[This is a response to Prof. Macek’s first blog prompt.]
Hey y’all. My apologies for the delay in posting this. I meant to get it online over the weekend, but I’ve been fighting off a sinus infection since Sunday morning, and today is the first day since then that I really feel up to writing coherently.
I recently read Rebecca Blood’s interview with security researcher Bruce Schneier. His blog, appropriately titled Schneier on Security, features posts on cryptography and computer security (Bruce’s primary areas of research), as well as what he calls “real-world security” issues such as electronic voting, national ID programs, and counter-terrorism. While I don’t follow Bruce’s blog regularly, I often find myself reading one of his posts after being linked there from another blog, or from Digg or reddit or another tech news site. I was not, however, very familiar with the history of Bruce’s online writing. Reading Rebecca’s interview, one thing jumped out at me that I had not previously considered: blogging radically alters the writing style of blog authors.
I suppose this seems, to some extent, like common sense, but I think the underlying point warrants greater attention than it tends to receive. Bruce started writing about security-related matters for a wide audience in 1998, when he first published a monthly newsletter called Crypto-Gram. This meant that his articles suffered from a lag of up to one month between writing and publication. He started blogging in order to reduce that lag time by creating “a way to pre-publish Crypto-Gram essays”. His blog, Bruce thought, would be nothing more than a vehicle for delivering the same content as before, but in a quicker and more relevant fashion.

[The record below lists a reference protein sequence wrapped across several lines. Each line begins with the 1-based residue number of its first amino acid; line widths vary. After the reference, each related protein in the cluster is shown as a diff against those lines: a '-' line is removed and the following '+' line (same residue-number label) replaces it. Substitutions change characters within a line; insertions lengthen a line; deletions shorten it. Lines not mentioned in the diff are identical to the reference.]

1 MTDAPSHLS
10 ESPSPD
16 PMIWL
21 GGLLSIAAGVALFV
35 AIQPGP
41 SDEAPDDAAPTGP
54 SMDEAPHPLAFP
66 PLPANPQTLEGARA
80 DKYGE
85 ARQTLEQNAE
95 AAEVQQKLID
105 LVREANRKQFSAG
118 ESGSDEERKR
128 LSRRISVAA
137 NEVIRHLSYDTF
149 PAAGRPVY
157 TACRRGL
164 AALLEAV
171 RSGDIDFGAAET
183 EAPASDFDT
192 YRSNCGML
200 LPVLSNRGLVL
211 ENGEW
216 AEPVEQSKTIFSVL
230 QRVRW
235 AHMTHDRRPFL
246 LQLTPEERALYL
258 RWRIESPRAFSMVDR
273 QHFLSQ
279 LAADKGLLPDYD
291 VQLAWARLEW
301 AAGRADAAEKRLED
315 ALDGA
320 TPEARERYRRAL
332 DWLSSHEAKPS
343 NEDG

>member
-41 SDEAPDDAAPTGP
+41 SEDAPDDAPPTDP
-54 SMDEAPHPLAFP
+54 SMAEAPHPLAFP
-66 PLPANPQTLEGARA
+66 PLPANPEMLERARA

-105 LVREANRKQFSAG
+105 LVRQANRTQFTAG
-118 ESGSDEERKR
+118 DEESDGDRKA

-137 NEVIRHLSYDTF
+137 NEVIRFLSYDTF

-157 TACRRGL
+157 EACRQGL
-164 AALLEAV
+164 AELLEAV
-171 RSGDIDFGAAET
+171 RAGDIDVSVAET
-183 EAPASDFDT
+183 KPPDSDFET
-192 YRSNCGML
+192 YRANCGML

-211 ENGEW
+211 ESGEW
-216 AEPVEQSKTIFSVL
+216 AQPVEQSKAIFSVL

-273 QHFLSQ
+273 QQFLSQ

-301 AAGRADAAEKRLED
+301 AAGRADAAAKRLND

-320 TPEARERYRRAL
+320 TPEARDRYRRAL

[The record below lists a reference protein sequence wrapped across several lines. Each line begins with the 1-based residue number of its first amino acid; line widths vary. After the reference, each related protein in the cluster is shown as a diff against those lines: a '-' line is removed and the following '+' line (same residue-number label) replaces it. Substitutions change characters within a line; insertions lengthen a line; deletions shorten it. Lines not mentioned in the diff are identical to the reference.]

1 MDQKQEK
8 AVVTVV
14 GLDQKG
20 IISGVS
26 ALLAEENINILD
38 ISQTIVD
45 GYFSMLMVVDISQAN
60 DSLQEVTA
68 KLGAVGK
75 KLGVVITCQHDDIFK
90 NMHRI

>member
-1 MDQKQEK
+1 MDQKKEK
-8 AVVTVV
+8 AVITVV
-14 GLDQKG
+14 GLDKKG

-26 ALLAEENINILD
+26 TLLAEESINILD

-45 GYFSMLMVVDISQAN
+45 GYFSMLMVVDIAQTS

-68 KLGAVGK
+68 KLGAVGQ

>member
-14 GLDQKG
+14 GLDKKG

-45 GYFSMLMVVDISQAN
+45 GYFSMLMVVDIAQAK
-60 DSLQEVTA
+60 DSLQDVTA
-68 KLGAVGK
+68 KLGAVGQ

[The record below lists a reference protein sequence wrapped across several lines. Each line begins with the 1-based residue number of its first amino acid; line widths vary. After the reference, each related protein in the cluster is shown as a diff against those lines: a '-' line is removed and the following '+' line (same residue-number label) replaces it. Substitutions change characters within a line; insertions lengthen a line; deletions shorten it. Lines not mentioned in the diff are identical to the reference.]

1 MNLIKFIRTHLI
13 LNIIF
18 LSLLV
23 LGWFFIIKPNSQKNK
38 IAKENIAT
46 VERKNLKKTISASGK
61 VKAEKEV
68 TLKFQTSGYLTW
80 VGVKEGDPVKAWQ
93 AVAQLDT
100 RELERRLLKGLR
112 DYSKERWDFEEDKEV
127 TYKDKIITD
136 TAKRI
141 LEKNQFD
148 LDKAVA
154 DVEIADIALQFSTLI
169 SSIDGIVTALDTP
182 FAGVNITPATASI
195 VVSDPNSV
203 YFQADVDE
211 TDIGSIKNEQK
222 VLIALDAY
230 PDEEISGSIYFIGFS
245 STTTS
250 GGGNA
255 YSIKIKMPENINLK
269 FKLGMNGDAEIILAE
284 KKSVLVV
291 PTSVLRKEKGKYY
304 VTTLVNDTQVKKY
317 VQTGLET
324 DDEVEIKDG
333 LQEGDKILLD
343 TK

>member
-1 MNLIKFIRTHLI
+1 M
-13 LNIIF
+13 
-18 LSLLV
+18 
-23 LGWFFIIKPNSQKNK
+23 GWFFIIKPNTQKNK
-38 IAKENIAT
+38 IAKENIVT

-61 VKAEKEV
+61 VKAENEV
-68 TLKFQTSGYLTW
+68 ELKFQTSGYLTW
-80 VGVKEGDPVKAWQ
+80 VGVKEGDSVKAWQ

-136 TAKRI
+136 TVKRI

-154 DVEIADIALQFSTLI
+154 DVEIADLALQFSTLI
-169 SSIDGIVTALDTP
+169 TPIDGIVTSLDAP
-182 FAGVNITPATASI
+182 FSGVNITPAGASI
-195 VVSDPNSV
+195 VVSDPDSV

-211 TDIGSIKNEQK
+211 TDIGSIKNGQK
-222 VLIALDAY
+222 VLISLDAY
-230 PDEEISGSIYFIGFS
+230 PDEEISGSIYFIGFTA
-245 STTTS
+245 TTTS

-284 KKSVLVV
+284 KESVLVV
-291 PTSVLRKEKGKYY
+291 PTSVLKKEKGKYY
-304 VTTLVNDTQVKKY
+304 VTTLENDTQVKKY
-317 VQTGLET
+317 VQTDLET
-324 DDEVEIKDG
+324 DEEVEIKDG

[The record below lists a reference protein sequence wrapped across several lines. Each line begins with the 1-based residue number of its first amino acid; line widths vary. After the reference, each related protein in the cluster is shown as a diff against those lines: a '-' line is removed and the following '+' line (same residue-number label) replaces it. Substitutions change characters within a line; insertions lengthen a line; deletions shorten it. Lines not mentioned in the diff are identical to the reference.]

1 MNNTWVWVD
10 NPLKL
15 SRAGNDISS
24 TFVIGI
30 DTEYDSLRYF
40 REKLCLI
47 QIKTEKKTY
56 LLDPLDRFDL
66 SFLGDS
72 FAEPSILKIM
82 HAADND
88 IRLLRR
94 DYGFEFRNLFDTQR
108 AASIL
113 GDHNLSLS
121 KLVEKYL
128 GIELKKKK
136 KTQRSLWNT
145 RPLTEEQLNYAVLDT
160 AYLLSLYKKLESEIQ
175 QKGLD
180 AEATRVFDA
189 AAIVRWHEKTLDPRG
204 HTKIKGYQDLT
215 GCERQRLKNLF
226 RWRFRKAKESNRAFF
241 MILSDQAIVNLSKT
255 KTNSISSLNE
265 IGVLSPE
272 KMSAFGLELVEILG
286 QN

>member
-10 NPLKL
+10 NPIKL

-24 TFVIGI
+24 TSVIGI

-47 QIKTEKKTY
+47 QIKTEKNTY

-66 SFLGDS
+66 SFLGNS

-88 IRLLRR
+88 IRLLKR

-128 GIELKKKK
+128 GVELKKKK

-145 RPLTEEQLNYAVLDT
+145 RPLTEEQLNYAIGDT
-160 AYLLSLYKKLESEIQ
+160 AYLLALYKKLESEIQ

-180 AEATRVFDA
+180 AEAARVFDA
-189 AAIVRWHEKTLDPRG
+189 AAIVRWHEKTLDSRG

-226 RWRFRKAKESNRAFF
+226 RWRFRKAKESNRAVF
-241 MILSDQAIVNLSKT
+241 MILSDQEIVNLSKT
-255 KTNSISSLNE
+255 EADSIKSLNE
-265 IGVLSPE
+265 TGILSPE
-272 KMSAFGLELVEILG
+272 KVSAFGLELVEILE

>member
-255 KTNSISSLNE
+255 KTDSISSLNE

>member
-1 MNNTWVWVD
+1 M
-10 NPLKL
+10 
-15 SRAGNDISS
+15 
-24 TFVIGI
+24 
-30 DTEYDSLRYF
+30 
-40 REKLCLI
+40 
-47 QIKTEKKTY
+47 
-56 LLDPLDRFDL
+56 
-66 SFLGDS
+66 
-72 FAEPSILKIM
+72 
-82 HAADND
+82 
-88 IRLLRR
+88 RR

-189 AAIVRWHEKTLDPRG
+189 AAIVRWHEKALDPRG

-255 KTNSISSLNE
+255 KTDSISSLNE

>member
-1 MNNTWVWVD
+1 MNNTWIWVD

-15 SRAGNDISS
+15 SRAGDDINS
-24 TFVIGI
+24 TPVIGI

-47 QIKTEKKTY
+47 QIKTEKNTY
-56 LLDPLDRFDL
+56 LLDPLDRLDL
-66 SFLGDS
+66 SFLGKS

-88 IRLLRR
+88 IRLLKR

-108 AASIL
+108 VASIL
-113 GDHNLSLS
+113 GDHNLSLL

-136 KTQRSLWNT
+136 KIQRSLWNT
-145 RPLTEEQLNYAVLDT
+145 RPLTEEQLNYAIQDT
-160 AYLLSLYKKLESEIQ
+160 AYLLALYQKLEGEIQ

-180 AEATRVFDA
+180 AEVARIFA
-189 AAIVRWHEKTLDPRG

That, at least, was his intent. In practice, he found that his old, essay-style content didn’t fit a blog nearly as well as it did a newsletter. He soon found himself writing less essays and more posts. His writings grew shorter and more frequent. He quoted more, and he paraphrased less. (“Blogging means thinking in terms of hypertext: quoting and linking,” Bruce says.) “And slowly,” he explains, “instead of Schneier on Security being a blog version of Crypto-Gram, Crypto-Gram became a monthly e-mail version of my blog.”
The natural question, of course, is why any of this matters. I think it provides an excellent example of how new media, or even new forms of existing media, can totally transform the way people relate to content. Not only is content consumed differently when the format changes (from a newsletter to a blog, say); content must be produced differently as well. People who read blogs often have very specific expectations for blog posts. They want short summaries rather than long essays. They don’t just want passing references to original sources; they want direct links to the material being quoted. Attempting to shoehorn old content into a new medium will almost never succeed, as the mainstream media is beginning to discover with its ill-fated forays into the electronic age. The best bloggers are the ones who tacitly acknowledge both the strengths and the limitations of blogs, and who tailor their content to best suit the unique characteristics of the blog medium.